Negative stains
Electron microscopy description
  • Rich in cytoplasmic organelles and has superficial desmosomes with microvilli (Cancer 1972;30:244)
Molecular / cytogenetics description
Sample pathology report
  • Testicle and spermatic cord, right, radical orchiectomy:
    • Paratesticular adenomatoid tumor, 1.5 cm
    • Margins widely free of tumor (> 5.0 cm)
    • Unremarkable background testis, epididymis and spermatic cord
    • Comment: The tumor is positive for AE1/3, WT1 and calretinin and is negative for SALL4 and inhibin.
Differential diagnosis
Board review style question #1

    Which is true regarding this paratesticular entity which does not involve the testicular parenchyma?

  1. Exclusively identified within men
  2. Malignant transformation occurs in 50% of cases
  3. Most common in the sixth to seventh decade
  4. Rarely identified within the testicular parenchyma
Board review style answer #1
D. These tumors are rarely identified within the testicular parenchyma. This is an adenomatoid tumor. They can be identified within both sexes. It occurs in the paratesticular region most commonly in the third to fourth decade. The tumor rarely involves the testicular parenchyma. If there is only intraparenchymal involvement, other primary parenchymal lesions need to be ruled out, such as a sex cord stromal tumors or germ cell tumors.

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Reference: Adenomatoid tumor
Board review style question #2

    A 36 year old man presents to his physician with a painless testicular mass. Imaging showed a well circumscribed solid mass arising from the tunica albuginea and not involving the testicular parenchyma. An orchiectomy is performed which shows a 2.0 cm unencapsulated white-tan circumscribed nodule. Histologic examination shows cords and tubules of cuboidal eosinophilic cells with vacuolated cytoplasm in the background of fibrous stroma, which infiltrates into the surrounding testicular tubules. What is the most likely staining pattern for this lesion?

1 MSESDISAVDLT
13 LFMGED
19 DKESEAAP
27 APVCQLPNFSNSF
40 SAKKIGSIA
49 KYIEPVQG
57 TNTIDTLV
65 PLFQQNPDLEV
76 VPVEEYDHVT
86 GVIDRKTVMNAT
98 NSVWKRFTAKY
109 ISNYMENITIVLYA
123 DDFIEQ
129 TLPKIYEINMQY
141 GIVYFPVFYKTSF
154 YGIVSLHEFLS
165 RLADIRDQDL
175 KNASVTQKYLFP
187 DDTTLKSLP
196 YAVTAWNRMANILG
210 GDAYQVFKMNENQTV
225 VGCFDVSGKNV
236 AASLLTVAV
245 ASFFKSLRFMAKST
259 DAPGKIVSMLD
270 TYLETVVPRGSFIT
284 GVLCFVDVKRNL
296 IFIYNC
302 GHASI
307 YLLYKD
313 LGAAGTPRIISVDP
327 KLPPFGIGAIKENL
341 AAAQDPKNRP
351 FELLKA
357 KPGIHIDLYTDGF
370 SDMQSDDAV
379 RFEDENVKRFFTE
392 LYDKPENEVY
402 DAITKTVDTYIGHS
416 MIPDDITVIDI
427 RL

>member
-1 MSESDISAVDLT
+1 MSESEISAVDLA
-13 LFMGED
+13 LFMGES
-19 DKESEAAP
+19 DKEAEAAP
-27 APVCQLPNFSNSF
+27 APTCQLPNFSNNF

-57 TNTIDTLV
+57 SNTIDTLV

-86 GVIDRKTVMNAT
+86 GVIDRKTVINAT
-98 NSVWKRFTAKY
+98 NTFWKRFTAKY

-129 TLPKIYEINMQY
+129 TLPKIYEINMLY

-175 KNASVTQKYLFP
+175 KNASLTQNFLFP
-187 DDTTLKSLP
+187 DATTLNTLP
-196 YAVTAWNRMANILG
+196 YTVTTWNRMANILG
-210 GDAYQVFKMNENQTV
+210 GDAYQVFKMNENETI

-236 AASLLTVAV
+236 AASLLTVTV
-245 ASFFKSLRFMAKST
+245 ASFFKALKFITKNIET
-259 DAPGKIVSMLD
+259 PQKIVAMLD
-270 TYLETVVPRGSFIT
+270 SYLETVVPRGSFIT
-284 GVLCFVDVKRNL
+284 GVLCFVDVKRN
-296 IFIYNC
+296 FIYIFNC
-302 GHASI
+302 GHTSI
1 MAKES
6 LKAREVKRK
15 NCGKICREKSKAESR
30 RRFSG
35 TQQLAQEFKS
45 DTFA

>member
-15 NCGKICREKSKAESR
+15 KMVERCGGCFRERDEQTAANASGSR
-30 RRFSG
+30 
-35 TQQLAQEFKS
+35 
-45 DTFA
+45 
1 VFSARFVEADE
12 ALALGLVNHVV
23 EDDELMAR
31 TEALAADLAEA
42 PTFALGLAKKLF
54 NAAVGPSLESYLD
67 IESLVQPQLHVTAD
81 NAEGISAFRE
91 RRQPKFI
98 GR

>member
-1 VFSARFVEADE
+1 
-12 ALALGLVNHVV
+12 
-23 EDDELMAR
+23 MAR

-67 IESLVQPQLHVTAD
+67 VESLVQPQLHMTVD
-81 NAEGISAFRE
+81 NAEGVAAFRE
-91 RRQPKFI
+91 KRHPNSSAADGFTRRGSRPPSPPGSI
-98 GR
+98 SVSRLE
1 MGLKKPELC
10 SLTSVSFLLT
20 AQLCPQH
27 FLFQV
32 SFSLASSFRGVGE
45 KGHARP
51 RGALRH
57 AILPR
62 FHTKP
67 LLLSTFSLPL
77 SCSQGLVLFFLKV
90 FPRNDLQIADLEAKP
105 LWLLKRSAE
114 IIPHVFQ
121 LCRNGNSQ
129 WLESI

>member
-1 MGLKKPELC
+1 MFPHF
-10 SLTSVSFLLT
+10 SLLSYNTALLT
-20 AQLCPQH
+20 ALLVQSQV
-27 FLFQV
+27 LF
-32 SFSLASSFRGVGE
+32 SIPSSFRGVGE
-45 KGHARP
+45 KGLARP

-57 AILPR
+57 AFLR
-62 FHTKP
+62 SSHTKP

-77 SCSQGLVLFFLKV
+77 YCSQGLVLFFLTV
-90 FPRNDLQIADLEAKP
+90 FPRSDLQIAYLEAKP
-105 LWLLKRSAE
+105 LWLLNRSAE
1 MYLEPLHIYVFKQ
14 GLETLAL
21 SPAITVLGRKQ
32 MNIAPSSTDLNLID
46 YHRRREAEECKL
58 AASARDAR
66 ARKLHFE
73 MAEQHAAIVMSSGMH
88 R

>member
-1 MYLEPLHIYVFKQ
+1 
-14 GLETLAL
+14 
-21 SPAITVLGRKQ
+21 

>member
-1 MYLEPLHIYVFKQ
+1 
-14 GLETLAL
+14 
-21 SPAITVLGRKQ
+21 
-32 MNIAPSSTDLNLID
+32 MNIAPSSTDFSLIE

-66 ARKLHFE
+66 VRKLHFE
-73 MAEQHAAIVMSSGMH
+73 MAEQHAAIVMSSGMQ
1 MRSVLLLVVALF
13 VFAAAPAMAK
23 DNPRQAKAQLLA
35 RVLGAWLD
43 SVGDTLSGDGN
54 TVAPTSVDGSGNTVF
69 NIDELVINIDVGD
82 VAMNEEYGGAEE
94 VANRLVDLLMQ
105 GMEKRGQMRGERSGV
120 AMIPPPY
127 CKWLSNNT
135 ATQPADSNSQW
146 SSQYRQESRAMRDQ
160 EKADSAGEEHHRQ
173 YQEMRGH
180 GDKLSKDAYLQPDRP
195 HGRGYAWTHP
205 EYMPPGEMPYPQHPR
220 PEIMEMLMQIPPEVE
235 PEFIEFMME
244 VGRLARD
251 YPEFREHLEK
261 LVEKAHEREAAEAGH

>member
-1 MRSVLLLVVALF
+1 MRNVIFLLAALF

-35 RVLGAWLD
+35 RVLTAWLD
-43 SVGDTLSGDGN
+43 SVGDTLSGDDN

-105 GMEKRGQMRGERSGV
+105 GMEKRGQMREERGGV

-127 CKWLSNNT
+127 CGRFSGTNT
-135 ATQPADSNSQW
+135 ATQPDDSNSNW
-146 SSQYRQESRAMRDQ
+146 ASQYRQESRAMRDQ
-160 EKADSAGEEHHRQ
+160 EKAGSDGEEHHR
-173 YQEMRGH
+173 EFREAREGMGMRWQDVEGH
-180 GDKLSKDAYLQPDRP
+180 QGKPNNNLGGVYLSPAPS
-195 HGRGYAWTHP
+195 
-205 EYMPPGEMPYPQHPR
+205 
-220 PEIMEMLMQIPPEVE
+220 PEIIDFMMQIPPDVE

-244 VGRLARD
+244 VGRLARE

1. Calretinin +, EMA +, BAP 1+
  2. CK AE1/3 -, CD31 +, CD15 +
  3. OCT3/4 +, CEA+, S100+
  4. Vimentin -, CD99 +, calretinin -
Board review style answer #2
A. Calretinin +, EMA +, BAP 1+. This is an adenomatoid tumor, which is of mesothelial origin as the staining pattern suggests. The patient presentation of a small painless mass in a patient in the third - fourth decade is typical. Adenomatoid tumors rarely involve the testicular parenchyma and are the most common paratesticular tumor. Microscopic infiltration may be misinterpreted as invasion but may occur and the tumor still has a benign course.

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Reference: Adenomatoid tumor
Board review style question #3
    Which of the immunohistochemical stains, when positive, supports the diagnosis of adenomatoid tumor?

  1. AFP
  2. B72.3
  3. Calretinin
  4. CD34
  5. Inhibin
Board review style answer #3
C. Calretinin